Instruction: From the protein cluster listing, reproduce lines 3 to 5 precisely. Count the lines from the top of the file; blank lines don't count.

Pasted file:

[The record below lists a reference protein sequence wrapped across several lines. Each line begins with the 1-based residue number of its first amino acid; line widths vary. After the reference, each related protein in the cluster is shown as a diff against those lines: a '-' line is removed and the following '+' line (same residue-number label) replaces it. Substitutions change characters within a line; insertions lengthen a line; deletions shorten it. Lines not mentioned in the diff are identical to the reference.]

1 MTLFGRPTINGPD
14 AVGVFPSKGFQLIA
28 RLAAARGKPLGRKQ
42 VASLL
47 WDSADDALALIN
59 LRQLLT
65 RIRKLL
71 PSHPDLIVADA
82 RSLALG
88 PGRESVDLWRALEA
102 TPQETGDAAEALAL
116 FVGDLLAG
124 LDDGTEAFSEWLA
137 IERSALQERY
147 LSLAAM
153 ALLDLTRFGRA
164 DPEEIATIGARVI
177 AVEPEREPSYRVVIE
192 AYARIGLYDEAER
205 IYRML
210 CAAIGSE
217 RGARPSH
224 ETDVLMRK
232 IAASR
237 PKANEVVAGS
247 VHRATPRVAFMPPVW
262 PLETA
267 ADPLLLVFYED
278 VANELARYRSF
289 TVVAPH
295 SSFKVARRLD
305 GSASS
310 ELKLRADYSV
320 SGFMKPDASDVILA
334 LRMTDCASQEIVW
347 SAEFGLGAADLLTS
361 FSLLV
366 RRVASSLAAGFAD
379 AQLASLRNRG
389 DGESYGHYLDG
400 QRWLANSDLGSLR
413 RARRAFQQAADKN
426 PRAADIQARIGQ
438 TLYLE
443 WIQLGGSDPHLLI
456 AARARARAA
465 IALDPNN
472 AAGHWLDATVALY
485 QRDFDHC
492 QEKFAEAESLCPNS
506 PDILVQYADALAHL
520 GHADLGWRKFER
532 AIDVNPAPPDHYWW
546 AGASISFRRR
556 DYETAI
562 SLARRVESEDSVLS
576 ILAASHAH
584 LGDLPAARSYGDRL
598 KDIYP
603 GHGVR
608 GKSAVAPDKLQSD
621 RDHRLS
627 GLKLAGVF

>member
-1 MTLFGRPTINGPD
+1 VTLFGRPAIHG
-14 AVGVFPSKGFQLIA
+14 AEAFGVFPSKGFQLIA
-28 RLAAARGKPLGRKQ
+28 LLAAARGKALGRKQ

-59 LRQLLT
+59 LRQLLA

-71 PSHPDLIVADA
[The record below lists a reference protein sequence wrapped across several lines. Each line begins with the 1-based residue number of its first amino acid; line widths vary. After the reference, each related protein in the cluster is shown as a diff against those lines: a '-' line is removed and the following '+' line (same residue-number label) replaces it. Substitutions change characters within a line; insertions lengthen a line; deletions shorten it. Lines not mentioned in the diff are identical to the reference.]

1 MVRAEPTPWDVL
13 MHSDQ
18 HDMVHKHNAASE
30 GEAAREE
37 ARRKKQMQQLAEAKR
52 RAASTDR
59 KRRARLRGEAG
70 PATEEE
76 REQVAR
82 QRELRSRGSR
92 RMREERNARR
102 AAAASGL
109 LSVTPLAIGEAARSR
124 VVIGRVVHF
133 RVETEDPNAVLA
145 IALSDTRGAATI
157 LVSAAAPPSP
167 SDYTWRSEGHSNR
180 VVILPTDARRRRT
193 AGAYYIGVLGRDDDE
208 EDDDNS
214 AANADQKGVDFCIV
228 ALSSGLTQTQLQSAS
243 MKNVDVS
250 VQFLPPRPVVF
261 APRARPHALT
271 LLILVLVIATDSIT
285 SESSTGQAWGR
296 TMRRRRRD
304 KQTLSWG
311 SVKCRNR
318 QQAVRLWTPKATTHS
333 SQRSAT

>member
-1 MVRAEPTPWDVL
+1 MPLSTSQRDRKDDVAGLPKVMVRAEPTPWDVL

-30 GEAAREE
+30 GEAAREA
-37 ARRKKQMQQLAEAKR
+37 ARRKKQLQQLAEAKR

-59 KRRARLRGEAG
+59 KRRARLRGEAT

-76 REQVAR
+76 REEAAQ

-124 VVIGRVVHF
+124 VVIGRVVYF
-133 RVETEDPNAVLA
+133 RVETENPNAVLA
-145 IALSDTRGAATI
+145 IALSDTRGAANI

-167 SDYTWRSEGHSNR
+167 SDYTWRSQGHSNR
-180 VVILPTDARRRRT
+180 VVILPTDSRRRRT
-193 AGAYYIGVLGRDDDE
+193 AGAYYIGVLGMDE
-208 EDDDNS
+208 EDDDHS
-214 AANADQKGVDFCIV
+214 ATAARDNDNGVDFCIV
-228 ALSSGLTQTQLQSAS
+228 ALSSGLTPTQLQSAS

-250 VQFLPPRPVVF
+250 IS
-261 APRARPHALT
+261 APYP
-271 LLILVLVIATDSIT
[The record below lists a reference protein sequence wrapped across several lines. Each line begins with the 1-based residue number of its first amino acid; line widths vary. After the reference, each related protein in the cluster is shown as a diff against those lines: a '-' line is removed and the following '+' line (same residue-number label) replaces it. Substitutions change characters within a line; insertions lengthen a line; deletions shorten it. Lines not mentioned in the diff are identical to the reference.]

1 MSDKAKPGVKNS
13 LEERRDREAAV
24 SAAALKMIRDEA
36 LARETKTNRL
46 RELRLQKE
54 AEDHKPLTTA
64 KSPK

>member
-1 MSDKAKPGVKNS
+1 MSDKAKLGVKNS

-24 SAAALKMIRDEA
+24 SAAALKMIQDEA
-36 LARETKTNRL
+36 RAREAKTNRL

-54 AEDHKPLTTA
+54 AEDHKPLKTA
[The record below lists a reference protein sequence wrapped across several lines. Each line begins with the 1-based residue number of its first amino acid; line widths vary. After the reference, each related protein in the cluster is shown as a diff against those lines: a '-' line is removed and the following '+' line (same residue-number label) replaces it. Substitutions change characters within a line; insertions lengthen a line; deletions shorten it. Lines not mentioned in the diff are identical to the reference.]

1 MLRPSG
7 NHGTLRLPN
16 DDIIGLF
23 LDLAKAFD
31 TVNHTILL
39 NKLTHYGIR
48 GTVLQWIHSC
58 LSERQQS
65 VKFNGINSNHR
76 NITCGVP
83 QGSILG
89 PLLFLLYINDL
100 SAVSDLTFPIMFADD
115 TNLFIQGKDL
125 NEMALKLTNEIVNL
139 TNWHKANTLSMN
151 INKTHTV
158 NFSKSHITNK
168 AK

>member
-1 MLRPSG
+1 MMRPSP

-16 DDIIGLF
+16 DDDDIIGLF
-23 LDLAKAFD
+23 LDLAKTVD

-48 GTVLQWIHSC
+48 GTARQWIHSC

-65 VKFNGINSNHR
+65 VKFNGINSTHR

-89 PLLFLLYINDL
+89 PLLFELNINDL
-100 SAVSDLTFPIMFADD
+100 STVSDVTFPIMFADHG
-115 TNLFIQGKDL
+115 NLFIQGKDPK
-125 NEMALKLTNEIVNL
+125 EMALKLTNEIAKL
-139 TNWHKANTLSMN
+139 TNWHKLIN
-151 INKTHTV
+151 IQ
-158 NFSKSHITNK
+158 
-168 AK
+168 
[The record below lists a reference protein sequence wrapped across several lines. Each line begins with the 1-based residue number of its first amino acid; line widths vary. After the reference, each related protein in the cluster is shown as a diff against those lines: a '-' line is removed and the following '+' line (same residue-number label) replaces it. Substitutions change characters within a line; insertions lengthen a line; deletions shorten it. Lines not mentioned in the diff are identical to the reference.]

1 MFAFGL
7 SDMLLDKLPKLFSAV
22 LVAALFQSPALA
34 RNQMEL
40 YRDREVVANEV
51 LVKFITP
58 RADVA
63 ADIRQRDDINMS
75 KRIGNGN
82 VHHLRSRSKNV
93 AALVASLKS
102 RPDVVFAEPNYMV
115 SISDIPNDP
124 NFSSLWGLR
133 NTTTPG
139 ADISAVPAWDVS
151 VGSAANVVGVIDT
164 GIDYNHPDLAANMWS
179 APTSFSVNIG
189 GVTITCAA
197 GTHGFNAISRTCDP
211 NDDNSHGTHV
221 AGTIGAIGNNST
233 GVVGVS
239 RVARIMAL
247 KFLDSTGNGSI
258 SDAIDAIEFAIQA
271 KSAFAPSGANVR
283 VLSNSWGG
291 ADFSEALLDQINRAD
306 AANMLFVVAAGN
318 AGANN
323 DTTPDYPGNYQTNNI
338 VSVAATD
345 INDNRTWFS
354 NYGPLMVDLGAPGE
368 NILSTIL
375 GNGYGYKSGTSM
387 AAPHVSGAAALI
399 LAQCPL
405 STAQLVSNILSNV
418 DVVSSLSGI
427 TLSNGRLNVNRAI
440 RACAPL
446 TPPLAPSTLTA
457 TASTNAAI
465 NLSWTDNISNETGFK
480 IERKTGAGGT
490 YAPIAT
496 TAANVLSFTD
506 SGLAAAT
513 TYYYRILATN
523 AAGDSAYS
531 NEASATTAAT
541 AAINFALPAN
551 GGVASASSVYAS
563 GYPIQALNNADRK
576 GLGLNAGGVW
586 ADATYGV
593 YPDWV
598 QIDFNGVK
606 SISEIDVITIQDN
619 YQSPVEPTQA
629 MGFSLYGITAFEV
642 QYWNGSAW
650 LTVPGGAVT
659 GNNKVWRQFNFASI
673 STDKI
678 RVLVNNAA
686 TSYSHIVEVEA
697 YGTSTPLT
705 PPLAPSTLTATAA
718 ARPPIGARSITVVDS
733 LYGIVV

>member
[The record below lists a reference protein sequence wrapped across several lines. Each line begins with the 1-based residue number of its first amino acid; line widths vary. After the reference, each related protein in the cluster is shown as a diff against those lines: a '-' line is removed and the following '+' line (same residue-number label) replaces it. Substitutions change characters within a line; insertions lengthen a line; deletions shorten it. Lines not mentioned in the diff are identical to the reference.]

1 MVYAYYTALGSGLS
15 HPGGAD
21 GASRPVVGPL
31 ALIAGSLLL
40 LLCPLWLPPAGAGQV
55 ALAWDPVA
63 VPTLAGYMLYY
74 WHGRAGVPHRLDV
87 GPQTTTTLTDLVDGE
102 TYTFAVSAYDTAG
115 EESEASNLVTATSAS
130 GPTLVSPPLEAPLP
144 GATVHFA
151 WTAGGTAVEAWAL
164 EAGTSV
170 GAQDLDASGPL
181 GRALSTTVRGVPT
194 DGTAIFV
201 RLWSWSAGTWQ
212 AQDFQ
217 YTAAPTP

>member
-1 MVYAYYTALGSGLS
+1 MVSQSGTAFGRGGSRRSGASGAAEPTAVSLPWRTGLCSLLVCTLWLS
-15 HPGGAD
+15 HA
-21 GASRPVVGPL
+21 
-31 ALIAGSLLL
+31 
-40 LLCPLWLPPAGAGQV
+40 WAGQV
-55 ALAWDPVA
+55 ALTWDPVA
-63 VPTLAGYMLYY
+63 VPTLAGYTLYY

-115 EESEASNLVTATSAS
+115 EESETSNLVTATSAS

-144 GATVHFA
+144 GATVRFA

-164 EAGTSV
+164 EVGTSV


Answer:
14 AVGVFPSKGFQLIA
28 RLAAARGKPLGRKQ
42 VASLL